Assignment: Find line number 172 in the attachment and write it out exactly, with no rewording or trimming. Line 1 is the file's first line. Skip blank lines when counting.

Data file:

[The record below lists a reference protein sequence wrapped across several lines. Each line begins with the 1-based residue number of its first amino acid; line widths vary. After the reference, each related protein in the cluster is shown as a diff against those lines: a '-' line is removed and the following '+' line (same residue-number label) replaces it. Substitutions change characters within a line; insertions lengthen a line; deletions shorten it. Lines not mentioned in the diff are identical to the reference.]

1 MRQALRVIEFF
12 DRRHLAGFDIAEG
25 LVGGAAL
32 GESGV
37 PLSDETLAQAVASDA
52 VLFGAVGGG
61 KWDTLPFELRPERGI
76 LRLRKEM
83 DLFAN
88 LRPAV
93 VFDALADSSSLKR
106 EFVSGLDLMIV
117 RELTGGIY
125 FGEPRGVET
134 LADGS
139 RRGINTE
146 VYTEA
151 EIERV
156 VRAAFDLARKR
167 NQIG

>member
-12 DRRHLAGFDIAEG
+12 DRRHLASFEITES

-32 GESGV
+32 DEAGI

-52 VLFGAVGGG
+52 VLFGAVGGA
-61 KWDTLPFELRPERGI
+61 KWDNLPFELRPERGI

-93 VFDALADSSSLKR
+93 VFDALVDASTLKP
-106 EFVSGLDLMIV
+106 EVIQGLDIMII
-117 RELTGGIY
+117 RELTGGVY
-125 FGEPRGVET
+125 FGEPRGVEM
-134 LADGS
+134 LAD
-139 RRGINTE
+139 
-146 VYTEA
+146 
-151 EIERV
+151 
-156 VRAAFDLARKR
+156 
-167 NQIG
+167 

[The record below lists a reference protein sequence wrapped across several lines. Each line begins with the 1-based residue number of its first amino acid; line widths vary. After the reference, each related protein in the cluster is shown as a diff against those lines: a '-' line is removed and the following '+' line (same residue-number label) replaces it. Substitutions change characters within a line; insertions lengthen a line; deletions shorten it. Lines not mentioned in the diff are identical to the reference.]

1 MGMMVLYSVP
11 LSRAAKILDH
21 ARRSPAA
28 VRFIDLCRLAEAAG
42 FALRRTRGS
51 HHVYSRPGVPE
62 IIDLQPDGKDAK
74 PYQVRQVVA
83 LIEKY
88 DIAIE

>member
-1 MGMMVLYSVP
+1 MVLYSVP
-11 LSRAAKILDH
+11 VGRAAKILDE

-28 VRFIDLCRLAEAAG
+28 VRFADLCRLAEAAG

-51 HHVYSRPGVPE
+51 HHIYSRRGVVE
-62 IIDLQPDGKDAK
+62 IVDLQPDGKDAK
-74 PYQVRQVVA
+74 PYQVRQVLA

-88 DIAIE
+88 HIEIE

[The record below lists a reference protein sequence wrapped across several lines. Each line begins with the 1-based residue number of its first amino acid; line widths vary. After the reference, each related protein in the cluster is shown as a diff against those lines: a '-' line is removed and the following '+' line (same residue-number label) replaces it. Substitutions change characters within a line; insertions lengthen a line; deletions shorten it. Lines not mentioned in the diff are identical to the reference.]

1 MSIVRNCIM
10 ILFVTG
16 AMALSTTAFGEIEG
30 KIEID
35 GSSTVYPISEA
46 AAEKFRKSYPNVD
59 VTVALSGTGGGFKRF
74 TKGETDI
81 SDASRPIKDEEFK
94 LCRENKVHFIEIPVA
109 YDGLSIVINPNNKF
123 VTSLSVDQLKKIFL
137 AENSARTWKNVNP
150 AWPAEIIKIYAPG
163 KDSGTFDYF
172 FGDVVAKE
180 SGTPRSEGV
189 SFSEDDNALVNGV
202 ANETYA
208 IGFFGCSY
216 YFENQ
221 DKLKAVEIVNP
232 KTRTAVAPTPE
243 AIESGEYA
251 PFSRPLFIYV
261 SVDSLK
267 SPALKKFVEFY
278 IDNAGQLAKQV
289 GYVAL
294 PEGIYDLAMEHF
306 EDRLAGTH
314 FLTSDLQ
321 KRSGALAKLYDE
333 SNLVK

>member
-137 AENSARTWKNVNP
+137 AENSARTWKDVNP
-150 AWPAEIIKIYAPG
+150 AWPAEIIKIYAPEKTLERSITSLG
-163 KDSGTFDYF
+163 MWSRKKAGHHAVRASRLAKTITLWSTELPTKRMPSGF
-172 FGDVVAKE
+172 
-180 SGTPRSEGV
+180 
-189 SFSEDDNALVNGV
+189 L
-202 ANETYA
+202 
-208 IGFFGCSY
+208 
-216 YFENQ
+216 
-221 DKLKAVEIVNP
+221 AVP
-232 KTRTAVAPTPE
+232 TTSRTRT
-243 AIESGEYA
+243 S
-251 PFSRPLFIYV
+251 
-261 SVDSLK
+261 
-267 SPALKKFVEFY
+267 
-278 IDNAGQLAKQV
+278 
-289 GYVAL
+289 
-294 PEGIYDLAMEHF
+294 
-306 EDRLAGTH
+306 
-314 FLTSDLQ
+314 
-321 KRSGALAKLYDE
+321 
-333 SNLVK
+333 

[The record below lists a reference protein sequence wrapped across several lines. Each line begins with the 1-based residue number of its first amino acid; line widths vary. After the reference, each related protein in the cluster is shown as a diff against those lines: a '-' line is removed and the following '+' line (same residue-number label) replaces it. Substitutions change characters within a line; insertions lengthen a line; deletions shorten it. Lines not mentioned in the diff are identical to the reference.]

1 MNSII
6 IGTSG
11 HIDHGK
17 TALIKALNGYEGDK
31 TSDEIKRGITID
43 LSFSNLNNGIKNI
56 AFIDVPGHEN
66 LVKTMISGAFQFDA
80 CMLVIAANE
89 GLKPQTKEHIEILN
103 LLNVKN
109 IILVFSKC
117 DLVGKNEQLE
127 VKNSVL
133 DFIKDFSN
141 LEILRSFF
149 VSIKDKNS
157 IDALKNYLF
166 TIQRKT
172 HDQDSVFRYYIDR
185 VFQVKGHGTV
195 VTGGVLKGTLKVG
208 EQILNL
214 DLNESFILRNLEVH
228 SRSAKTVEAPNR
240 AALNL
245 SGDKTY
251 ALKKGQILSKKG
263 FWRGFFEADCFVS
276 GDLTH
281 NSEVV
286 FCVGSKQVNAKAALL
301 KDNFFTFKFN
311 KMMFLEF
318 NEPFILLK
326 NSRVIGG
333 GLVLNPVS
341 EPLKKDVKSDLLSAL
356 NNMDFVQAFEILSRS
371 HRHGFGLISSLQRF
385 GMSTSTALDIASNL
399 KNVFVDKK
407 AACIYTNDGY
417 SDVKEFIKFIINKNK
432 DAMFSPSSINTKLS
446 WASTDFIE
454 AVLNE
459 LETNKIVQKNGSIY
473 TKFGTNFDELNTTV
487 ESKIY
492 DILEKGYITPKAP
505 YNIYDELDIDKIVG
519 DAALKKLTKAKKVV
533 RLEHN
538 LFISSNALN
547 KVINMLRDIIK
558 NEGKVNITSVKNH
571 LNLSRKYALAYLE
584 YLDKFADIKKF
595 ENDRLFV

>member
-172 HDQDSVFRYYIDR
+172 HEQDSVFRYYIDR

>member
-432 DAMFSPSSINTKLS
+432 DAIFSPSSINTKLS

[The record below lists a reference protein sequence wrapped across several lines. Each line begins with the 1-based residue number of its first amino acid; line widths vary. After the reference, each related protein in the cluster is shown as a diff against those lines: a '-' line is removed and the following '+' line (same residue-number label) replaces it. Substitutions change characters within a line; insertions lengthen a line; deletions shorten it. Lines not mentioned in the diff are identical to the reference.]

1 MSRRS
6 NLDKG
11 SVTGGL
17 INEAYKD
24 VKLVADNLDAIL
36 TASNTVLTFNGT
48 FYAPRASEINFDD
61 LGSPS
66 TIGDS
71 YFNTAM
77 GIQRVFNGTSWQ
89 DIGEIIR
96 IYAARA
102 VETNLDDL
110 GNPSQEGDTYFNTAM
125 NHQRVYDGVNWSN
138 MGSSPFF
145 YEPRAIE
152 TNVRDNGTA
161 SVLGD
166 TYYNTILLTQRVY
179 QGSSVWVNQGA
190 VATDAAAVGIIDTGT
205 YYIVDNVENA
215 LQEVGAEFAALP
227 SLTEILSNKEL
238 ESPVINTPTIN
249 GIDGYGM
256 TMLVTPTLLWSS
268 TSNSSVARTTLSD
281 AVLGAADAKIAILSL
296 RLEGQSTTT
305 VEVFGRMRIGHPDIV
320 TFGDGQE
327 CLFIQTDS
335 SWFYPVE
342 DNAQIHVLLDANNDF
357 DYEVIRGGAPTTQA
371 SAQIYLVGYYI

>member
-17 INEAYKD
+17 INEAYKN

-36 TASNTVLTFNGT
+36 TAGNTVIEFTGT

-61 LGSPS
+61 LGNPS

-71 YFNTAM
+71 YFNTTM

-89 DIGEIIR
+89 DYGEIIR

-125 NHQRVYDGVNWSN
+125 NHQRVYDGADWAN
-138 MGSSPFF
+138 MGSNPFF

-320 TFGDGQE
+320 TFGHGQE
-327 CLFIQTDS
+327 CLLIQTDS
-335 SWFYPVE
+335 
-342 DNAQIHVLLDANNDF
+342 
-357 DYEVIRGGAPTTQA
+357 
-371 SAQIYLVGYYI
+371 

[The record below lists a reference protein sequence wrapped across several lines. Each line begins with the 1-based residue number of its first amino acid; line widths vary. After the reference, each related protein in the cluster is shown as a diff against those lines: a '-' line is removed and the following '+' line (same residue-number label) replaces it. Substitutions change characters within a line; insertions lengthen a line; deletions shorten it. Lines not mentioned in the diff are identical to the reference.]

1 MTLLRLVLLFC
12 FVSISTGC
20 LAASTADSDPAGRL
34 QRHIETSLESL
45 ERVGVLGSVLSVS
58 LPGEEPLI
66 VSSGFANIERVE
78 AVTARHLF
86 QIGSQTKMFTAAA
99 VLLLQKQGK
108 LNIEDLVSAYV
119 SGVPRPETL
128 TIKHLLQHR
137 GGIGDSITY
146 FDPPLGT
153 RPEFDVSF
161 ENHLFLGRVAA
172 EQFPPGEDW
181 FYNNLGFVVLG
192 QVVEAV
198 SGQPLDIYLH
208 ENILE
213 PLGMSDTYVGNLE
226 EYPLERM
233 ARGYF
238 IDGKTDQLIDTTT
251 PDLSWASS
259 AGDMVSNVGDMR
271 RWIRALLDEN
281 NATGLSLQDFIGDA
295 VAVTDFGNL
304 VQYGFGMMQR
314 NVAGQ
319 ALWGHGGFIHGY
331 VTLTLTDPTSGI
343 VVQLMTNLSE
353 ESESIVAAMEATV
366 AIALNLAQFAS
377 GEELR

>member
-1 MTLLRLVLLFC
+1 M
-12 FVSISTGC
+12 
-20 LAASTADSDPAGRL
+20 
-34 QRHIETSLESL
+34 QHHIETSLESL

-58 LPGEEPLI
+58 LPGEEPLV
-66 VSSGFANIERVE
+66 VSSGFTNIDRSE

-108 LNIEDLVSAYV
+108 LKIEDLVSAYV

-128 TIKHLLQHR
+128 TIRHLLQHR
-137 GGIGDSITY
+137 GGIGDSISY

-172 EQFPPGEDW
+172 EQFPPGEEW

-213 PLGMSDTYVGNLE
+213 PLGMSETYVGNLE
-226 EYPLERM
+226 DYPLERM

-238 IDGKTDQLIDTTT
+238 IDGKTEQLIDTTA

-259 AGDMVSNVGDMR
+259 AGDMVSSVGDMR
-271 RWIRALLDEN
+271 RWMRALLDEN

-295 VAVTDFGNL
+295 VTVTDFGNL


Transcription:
133 DFIKDFSN